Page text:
Lemma 2.3 If for , u is a solution of (2.1), then u is nonnegative in . Furthermore, if for , and is nondecreasing in , then , .
Therefore, for .
Next, we show that if is nondecreasing in , and for , then , .
for and ,
for and there exists such that for .
which contradicts (2.4).
If , then one can deduce that , . From this and , we have a contradiction.
If , then we always have . If , then , . Similar to (i), we get (2.2) and (2.3). But this is impossible from (2.4) and (2.5).
If and , then , , . So, we get a contradiction to (2.4) and (2.5).
If and , we have , . Hence, we get (2.2) and (2.3). But this contradicts (2.4) and (2.5).
If and , then . By assumption, u is a solution of (1.2), so we have , which contradicts and for . □
Remark 2.4 From the proof of Lemma 2.3, we can easily find that if , then the monotonicity assumption of can be omitted.
By Lemma 2.3, under the hypothesis
(H1) is nondecreasing in , and for ,
Note that the appearance of the term in the functional I guarantees that I is , see next lemma. By the definition of Fréchet derivative and the fact that the immersion is compact, we have the following results.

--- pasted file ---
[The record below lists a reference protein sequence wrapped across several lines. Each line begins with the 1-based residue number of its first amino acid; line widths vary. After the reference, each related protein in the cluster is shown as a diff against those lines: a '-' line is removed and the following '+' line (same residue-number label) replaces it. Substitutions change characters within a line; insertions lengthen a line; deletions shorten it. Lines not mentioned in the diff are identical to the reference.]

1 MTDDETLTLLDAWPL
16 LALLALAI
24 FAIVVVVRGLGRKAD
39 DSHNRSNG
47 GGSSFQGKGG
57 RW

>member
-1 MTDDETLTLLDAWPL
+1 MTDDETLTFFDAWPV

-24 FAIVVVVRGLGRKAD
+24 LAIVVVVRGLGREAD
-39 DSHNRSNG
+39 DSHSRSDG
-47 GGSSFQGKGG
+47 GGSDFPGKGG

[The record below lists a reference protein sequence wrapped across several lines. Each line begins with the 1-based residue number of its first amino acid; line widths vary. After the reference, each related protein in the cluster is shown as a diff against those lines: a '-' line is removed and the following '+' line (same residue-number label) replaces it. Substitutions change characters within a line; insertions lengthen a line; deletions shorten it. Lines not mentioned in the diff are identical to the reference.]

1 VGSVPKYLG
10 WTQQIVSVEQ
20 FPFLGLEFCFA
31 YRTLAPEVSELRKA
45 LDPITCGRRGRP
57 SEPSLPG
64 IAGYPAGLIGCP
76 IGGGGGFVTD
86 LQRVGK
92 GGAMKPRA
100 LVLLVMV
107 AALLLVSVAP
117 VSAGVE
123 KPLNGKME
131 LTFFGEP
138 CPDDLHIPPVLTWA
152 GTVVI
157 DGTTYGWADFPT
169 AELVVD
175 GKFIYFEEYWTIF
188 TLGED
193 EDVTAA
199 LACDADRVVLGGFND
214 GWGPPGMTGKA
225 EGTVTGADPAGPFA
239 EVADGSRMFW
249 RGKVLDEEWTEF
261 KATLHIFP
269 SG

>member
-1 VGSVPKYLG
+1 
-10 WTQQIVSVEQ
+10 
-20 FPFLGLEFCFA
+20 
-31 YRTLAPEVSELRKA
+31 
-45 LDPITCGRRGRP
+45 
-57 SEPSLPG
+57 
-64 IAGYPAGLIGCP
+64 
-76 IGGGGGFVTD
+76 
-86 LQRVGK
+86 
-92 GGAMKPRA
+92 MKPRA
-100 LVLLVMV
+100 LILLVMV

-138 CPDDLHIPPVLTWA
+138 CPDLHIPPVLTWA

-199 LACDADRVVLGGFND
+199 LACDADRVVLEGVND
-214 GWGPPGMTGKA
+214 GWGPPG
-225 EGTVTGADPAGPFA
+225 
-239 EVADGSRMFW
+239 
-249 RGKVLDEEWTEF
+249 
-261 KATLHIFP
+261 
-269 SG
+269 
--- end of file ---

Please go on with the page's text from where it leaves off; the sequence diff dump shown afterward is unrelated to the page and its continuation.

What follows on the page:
- (i), and for every ,
- (ii)We define
The solutions of (2.1) match up to the critical points of I in E.
we have the following lemma.
Lemma 2.6 [, Lemma 3.1]
respectively, and satisfy , , , , , , , .
belongs to , where is given in Remark 2.7.
Proof Clearly, is well defined in .
If , by and , we have . Hence .
Hence, is bounded for s close to 0.
Similarly, we can derive that is bounded for s close to . □
In order to derive the main result, we list the following well-known mountain pass lemma.
Lemma 2.10 [, Theorem 6.1]
there exist , such that for with ;
there is such that and .
Then is a critical value.
3 Main results
In this section, we establish some existence criteria of a positive solution of (1.1) by employing the sub-supersolution method and critical point theory.
First, using a method analogous to that in , we construct a supersolution to employ the sub-supersolution method.
Then the problem (1.2) has at least one positive solution.
Then, from the definition of , we have . Then, by the assumptions, it is easy to see that v is a supersolution of (1.2). In addition, condition (H1) guarantees that the constant function 0 is a strict subsolution of (1.2). Therefore, the sub-supersolution method implies (1.2) has a positive solution . □